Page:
Christmas celebrations started last night with Pope Benedict XVI holding a midnight mass service at a packed St. Peter’s Basilica in the Vatican.
Pope Benedict XVI used the ceremony to condemn the “superficial glitter” that now imbues the holiday.
The Pontiff, 84, urged the faithful to discover its true meaning and remember the “child in the stable” instead of being consumed by the commercial side of Christmas.
The Vatican traditional service began with a papal procession through the church shortly after 10:00 p.m. local time.
Wearing cream and gold colored vestments, Pope Benedict XVI proceeded into St. Peter’s Basilica standing on a moving platform – a new concession to spare the pontiff the fatigue of having to walk up and down the long center aisle.
In his sermon, Pope Benedict lamented that Christmas has become an increasingly commercial celebration that obscures the simplicity of the message of Christ’s birth.
“Let us ask the Lord to help us see through the superficial glitter of this season, and to discover behind it the child in the stable in Bethlehem, so as to find true joy and true light,” Pope Benedict XVI said.
It was the second time in as many days that the Pontiff has pointed to the need to rediscover faith to confront the problems facing the world today.
In his end-of-year meeting with Vatican officials on Thursday, Pope Benedict said Europe’s financial crisis was largely “based on the ethical crisis looming over the Old Continent”.
The Christmas Eve mass was moved up to 10:00 p.m. from midnight several years ago to spare the Pope a late night. This morning he must deliver the important Christmas Day “Urbi et Orbi” speech (Latin for “to the city and the world). He will also offer brief Christmas greetings in 65 languages.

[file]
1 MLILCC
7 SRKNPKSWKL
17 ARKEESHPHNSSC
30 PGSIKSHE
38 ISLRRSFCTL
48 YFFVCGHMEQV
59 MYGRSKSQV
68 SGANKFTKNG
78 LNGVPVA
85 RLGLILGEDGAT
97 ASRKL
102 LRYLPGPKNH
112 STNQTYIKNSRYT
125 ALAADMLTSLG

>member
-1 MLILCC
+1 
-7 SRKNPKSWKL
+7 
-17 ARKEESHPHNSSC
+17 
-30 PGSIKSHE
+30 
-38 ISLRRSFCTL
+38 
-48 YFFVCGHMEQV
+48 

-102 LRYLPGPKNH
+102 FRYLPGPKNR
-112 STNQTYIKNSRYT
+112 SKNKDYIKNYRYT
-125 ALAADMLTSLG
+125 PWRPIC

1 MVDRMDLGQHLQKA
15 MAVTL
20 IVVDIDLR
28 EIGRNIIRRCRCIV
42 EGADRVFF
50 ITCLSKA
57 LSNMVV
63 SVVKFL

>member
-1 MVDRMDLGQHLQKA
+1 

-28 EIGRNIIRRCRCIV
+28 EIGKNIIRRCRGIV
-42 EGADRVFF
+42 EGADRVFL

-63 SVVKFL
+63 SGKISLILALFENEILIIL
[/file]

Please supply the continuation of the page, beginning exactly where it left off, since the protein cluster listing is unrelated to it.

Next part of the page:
The Pope speech, delivered from the central loggia of St. Peter’s overlooking the piazza, is usually a survey of sorts of the hardships and wars confronting the globe. It is understood that this year he will base his message on the Arab Spring and the global economic crisis.
There follows an intense two weeks of Christmas-related public appearances that will test the Pontiff’s stamina amid signs that fatigue is starting to slow him down.
Hours before the evening Mass began, Pope Benedict lit a candle in his studio window overlooking St. Peter’s Square in a traditional sign of peace. A few hundred people had gathered in the square to watch the candle lighting and the unveiling of the Vatican’s larger-than-life nativity scene.
Next weekend, Pope Benedict XVI will preside over a New Year’s Eve vespers service, followed by a New Year’s Day Mass. A few days later he’ll celebrate Epiphany Mass followed by his traditional baptizing of babies in the Vatican’s frescoed Sistine Chapel.
Security was tight at last night’s celebration, as it has been in recent years. In both 2008 and 2009 there were Christmas Eve security breaches, in which a woman with a history of psychiatric problems and wearing a telltale red sweatshirt jumped the wooden security barrier along the basilica’s central aisle.
In 2008, the Pope’s security detail blocked her from getting to Benedict. But in 2009, she managed to grab Benedict’s vestments and pulled him to the ground. The Pope was unhurt and continued along with the service, but a French cardinal who was nearby fell and broke his hip.